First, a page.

Last week, multiple Chinese news outlets reported that Mercedes-Benz, L’Oreal Men Expert, Logitech G, Intel, and Chinese dairy company Yili would be the title sponsors for the 2017 League of Legends World Championship in China.
Mercedes-Benz confirmed to Dot Esports that its Chinese division and Riot China were involved in talks. The company did not provide further specifics, however, and noted that the deal has yet to be closed. A Riot Games spokesperson likewise confirmed talks between Riot’s China office and the companies in question, although those discussions centered solely on sponsorship of the LPL broadcast, League of Legends’ Chinese top league.
In the past, League esports has attracted brands like Coca-Cola, American Express, and Gillette as sponsors, so a Mercedez deal is hardly out of the question.
The 2017 League of Legends World Championship is heading to China from Sept. 23 to Nov. 4. Teams from all 13 professional leagues will battle over a prize pool of at least $2.1 million, before fan funding is added in (fans will be able to purchase special skins for the event, and 25 percent of the money from those sales will be added to the Worlds prize pool).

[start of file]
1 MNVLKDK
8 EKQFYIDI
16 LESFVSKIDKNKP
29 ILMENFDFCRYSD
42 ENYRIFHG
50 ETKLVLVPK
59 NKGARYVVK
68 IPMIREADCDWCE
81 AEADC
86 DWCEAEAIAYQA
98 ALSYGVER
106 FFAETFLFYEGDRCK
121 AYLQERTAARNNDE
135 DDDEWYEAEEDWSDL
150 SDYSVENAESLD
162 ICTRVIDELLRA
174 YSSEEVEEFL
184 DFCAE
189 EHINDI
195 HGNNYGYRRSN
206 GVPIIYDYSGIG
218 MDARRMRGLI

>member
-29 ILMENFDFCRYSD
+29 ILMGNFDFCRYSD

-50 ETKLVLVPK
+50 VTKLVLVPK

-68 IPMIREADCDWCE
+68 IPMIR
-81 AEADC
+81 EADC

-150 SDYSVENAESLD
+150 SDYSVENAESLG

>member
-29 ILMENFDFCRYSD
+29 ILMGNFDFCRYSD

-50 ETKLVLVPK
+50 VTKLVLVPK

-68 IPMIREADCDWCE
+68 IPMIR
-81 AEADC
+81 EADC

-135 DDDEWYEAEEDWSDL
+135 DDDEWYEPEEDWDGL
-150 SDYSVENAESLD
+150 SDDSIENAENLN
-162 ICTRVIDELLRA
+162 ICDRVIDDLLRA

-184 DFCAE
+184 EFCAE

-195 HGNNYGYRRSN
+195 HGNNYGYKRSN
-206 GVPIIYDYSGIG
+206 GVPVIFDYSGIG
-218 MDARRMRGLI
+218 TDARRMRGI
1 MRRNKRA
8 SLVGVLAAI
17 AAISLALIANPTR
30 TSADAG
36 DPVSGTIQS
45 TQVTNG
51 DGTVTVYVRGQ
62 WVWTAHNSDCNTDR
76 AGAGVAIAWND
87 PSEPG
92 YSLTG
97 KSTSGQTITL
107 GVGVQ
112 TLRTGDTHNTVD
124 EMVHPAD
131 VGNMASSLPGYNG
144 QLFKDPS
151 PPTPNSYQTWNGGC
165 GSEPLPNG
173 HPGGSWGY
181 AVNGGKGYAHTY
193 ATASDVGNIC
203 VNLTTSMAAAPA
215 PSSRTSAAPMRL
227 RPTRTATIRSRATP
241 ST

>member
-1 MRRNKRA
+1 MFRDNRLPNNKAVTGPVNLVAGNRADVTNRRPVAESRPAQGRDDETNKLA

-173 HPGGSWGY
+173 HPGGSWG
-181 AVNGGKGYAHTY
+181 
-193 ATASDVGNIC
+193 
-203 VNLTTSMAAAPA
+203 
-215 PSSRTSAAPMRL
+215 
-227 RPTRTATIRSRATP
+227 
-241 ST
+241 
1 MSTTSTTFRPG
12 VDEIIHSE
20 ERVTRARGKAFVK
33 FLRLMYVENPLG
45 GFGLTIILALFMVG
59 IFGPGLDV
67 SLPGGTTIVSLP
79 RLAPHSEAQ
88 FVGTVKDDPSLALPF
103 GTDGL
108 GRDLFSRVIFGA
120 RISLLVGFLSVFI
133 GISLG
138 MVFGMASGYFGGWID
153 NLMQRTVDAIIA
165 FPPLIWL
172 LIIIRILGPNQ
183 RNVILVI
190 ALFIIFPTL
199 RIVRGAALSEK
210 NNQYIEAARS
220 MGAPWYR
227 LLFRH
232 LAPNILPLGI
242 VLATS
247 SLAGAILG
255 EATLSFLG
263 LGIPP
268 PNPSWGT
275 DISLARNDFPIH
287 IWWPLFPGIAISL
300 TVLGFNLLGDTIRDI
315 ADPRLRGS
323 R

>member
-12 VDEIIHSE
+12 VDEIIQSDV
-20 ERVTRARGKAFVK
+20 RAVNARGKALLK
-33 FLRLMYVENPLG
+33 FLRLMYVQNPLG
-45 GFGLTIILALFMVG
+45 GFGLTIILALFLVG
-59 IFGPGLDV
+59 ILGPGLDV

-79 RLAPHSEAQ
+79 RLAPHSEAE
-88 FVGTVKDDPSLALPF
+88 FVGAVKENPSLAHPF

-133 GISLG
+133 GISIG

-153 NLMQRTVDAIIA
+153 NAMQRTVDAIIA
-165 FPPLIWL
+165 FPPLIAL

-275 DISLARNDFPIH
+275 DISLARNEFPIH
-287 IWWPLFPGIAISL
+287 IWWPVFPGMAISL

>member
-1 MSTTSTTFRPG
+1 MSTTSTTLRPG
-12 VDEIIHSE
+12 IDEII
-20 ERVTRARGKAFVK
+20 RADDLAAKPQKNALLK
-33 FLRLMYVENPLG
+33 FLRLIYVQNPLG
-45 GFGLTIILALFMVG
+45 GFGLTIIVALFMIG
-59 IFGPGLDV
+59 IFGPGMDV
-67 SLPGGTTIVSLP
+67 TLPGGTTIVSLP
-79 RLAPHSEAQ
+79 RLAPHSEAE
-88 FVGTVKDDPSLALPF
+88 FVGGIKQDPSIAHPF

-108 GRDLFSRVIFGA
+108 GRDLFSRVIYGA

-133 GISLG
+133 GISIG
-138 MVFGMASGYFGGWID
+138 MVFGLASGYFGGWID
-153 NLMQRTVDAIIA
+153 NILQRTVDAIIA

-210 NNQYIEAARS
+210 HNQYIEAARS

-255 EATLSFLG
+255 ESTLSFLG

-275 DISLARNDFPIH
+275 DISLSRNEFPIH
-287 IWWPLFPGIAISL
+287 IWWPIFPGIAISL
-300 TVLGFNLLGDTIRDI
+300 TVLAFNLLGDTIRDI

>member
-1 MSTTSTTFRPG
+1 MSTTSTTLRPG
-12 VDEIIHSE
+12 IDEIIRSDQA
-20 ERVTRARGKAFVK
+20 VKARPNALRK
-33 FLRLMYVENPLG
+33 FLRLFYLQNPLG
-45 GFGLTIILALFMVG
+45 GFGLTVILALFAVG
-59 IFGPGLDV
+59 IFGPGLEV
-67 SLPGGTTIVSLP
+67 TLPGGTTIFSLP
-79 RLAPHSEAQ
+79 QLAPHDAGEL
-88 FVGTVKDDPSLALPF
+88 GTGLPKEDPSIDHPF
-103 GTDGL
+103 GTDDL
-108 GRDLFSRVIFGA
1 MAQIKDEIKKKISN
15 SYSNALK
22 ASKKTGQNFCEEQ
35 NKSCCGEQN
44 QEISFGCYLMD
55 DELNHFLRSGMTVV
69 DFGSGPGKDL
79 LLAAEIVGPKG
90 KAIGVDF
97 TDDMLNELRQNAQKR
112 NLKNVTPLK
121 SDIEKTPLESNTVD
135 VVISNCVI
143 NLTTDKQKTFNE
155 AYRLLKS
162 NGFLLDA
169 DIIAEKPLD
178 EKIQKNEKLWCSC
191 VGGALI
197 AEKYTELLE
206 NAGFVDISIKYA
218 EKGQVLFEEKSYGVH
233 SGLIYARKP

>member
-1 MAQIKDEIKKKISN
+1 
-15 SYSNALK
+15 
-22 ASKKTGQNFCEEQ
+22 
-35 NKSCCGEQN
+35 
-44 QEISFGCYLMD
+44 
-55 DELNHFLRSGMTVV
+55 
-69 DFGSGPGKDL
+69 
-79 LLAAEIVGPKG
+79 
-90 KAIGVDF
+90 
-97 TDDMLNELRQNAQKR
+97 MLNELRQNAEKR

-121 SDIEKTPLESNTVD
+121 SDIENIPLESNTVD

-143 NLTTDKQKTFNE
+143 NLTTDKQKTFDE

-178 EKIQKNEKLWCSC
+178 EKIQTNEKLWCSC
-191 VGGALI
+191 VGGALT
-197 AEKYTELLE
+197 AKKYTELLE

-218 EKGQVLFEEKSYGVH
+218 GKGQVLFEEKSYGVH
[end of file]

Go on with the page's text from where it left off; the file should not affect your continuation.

Last year’s finals between Samsung Galaxy and SK Telecom T1 attracted 43 million unique viewers and peaked at 14.7 million concurrent viewers. With those kinds of numbers, it’s not hard to see why more and more mainstream brands want to get in on the action.
Neither Mercedes-Benz nor L’Oreal would be the first companies from their respective industries to get into esports. Both Volkswagen and Audi—among others—have made considerable commitments to esports, including team and event sponsorships. The same holds true for brands from the cosmetics market, where Gillette, Axe, and Old Spice have all invested in the form of sponsorships and endorsement deals.